In 2020, African Parks had an operating budget of $84 million spread across 19 parks in 11 countries, and its rangers are trained by ex-military officers from Europe and South Africa.
Samaila Sahailou, head of Niger’s parks authority, told Reuters talks were ongoing with African Parks about handing over management of Niger’s W National Park.
Benoit Doamba, who leads Burkina Faso’s parks authority, said his country’s talks concerned its W and Arly National Parks. These three parks, along with Benin’s W and Pendjari, form the 10,000-square-kilometre “WAP Complex”.
The WAP is West Africa’s last major refuge for elephants and lions, but much of it has been overrun by militants in recent years.
Ivory Coast’s government said last month it planned to work with African Parks to manage and secure Comoe National Park, where militants have carried out several attacks since 2020.
Describing the 2020 showdown with the militants in Benin, where African Parks has about 250 rangers, the report said: “Our ultimate objective is to limit (the group) in its movements, locate it, contain it and organise an offensive operation to neutralise it.”
A helicopter and ultra-light aircraft belonging to African Parks were deployed carrying army soldiers and a senior rangers official “in the hope of locating the enemy and destroying it ‘on sight’ before it crosses the border”. Ultimately the militants got away.
Wells said the helicopter was used to transport the soldiers to strategic positions, and the phrase “destroying it ‘on sight'” did not appear in his version of the report. Reuters was unable to establish why there might be a discrepancy between the two.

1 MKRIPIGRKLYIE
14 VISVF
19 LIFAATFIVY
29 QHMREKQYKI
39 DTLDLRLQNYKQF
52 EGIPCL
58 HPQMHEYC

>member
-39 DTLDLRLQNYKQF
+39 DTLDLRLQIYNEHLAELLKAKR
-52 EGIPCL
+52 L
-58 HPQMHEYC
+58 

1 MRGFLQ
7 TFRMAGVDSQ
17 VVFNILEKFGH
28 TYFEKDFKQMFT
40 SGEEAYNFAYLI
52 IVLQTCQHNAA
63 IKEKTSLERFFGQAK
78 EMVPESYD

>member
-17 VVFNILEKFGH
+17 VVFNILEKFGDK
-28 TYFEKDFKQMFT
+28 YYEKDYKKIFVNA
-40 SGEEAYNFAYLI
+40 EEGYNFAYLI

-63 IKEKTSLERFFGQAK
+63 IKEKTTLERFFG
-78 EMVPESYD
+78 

In the aftermath of the incident, Wells said the rangers and army had each created their own quick reaction units, which he said operated with different missions and under different rules of engagement.
The defence ministry did not respond to a request for comment.
Some analysts see African Parks’ potential expansion – like the recent arrival of Russian private security contractors in Mali – as evidence of a new security strategy in countries like Mali, Burkina Faso and Niger to replace the role played by France and its partners.
“It looks very much like these countries are giving up on Western multilateral counter-terrorism assistance in place of something they will have more control over,” said Anneliese Bernard, a former U.S. State Department official in Niger.
France’s military, which aims to keep some 2,500-3,000 troops in the region after its partial withdrawal, said it had no comment on African Parks. It added it remains committed to the fight against militants despite the drawdown.
The defence ministers of Burkina Faso and Niger and Mali’s army spokesman did not respond to requests for comment on the potential shift.